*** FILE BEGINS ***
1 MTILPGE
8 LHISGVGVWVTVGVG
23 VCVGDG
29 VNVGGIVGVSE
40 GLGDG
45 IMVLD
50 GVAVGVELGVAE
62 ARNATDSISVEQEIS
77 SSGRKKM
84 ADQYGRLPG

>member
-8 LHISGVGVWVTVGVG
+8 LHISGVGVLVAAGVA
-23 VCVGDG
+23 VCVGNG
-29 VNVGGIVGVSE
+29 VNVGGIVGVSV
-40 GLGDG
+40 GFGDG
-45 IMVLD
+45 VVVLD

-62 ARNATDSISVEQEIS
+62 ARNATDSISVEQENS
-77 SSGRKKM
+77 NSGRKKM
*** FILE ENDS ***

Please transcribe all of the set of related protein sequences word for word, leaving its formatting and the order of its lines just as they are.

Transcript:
1 MTILPGE
8 LHISGVGVWVTVGVG
23 VCVGDG
29 VNVGGIVGVSE
40 GLGDG
45 IMVLD
50 GVAVGVELGVAE
62 ARNATDSISVEQEIS
77 SSGRKKM
84 ADQYGRLPG

>member
-8 LHISGVGVWVTVGVG
+8 LHISGVGVLVAAGVA
-23 VCVGDG
+23 VCVGNG
-29 VNVGGIVGVSE
+29 VNVGGIVGVSV
-40 GLGDG
+40 GFGDG
-45 IMVLD
+45 VVVLD

-62 ARNATDSISVEQEIS
+62 ARNATDSISVEQENS
-77 SSGRKKM
+77 NSGRKKM